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I need to generate a tone that I can manipulate frequency and wave. The overall goal is to create a basic piano. Does anyone know how I can achieve this?

My development platform is the iPhone 2.x

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6 Answers 6

You could always start with sin waves. :-)

#include <cmath>

typedef double Sample;
typedef double Time;

class MonoNote {
protected:
    Time start, duration;
    virtual void internalRender(double now, Sample *mono) = 0;
public:
    MonoNote(Time s, Time d) : start(s), duration(d) {}
    virtual ~MonoNote() {}
    void render(double now, Sample *mono) {
        if (start <= now && now < start + duration) {
            internalRender(now, mono);
        }
    }
};

class MonoSinNote : public MonoNote {
    Time freq;
    Sample amplitude;
protected:
    void internalRender(double now, Sample *mono) {
        const double v = sin(2*M_PI*(now - start) * freq);
        *mono += amplitude*v;
    }
public:
    MonoSinNote(Time s, Time d, Time f, Sample a) : MonoNote(s, d), freq(f), amplitude(a) {}
    ~MonoSinNote() {}
};
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Piano is strange. Robert Moog wrote about it in Keyboard Magazine in March 1980. The fundamental (lowest frequency partial) is in tune, but each higher harmonic is brighter (or "sharper" or higher-pitched) than it should be, and by an increasing amount.

The second through ninth harmonics are louder than the fundamental. The tenth through twentieth are about as loud.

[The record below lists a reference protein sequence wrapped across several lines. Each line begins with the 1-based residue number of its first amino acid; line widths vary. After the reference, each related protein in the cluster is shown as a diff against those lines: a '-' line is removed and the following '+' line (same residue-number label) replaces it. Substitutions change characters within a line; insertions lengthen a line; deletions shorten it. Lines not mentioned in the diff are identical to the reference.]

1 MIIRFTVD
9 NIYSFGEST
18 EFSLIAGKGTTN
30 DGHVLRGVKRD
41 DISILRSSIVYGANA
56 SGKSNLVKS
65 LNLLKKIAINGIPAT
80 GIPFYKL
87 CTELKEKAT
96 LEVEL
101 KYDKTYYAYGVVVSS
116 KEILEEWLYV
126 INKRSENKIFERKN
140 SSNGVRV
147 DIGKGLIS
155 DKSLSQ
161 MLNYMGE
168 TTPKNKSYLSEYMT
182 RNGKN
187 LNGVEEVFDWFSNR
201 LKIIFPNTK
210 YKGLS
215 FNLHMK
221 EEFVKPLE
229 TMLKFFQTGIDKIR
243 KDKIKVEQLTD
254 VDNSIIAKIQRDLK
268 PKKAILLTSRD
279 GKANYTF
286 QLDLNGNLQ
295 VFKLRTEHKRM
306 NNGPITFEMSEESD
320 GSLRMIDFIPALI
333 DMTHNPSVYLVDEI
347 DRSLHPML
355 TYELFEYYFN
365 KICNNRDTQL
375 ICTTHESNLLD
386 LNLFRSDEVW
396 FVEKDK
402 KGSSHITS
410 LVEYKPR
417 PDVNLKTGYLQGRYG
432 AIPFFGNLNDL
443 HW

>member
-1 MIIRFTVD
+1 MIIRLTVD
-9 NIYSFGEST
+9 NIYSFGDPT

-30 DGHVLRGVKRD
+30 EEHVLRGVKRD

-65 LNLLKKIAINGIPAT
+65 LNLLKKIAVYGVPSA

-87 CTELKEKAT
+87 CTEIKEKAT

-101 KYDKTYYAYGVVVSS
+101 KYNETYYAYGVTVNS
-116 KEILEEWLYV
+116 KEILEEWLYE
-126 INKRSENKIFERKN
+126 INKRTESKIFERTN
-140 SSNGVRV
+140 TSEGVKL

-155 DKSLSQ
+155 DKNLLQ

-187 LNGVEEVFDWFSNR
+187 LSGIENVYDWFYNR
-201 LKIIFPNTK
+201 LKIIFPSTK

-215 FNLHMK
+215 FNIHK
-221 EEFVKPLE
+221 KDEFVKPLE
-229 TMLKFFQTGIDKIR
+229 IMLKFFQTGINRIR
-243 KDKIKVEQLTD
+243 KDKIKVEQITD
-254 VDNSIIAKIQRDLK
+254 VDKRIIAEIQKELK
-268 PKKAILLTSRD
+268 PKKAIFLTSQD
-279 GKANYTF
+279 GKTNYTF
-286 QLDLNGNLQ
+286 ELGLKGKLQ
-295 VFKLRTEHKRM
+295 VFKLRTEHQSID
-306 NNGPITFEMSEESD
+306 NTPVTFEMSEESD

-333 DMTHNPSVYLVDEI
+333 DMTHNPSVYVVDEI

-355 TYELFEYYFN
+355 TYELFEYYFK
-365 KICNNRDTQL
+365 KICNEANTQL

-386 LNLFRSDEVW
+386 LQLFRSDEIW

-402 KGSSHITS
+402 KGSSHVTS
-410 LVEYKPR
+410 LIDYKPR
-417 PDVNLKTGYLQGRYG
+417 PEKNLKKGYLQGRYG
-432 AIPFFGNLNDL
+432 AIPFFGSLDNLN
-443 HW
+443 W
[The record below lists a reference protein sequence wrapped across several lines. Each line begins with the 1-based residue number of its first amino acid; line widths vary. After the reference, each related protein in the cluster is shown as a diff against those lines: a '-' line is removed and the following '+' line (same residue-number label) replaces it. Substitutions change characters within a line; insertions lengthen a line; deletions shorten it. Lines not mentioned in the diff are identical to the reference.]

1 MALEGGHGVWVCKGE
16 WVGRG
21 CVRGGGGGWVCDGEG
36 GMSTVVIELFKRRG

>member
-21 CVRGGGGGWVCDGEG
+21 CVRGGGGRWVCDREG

The fundamental swells up in volume and then dives, then it comes back. The other partials have characteristic up and down shapes. The partials exchange energy so the overall volume acts as you would expect. Buts it's a swarm of partials trading energy. I'd guess if you got the lowest few right and the weird inharmonic spread right you'd do OK.

You could watch the action in a software spectrum analyzer and learn what you need to know. Additive synthesis is probably how I'd take on the problem.

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Check out Mobilesynth...an open source synthesizer in the app store: http://code.google.com/p/mobilesynth/

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Check out http://mda.smartelectronix.com/. They are a series of open source VST plugins. Look at the source for Piano, ePiano or DX10. It's about as simple as you are going to find.

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Holy cow. I did not know those had gone open source. Fantastic! –  Nosredna Aug 8 '09 at 22:17

Apple Developer Forums has a thread on this ("Audio Synthesis") that might provide some insight.

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Check out the DefaultOutputUnit sample code which plays a sine wave.

/Developer/Examples/CoreAudio/SimpleSDK/DefaultOutputUnit

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